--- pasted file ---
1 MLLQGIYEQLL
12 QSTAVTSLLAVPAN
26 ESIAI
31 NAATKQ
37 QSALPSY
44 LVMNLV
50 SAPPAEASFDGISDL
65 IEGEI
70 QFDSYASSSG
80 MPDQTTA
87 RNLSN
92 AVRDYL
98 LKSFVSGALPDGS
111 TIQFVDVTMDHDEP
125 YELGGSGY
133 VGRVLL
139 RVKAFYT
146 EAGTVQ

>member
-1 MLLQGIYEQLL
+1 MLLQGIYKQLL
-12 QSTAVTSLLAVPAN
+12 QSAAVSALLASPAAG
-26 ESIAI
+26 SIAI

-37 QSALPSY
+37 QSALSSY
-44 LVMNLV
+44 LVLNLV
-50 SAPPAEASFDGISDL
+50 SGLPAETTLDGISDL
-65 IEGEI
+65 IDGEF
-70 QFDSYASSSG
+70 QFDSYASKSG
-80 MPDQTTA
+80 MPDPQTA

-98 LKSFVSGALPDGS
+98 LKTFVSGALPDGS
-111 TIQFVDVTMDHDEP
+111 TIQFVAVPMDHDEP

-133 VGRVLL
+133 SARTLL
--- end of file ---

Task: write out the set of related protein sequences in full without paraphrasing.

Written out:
1 MLLQGIYEQLL
12 QSTAVTSLLAVPAN
26 ESIAI
31 NAATKQ
37 QSALPSY
44 LVMNLV
50 SAPPAEASFDGISDL
65 IEGEI
70 QFDSYASSSG
80 MPDQTTA
87 RNLSN
92 AVRDYL
98 LKSFVSGALPDGS
111 TIQFVDVTMDHDEP
125 YELGGSGY
133 VGRVLL
139 RVKAFYT
146 EAGTVQ

>member
-1 MLLQGIYEQLL
+1 MLLQGIYKQLL
-12 QSTAVTSLLAVPAN
+12 QSAAVSALLASPAAG
-26 ESIAI
+26 SIAI

-37 QSALPSY
+37 QSALSSY
-44 LVMNLV
+44 LVLNLV
-50 SAPPAEASFDGISDL
+50 SGLPAETTLDGISDL
-65 IEGEI
+65 IDGEF
-70 QFDSYASSSG
+70 QFDSYASKSG
-80 MPDQTTA
+80 MPDPQTA

-98 LKSFVSGALPDGS
+98 LKTFVSGALPDGS
-111 TIQFVDVTMDHDEP
+111 TIQFVAVPMDHDEP

-133 VGRVLL
+133 SARTLL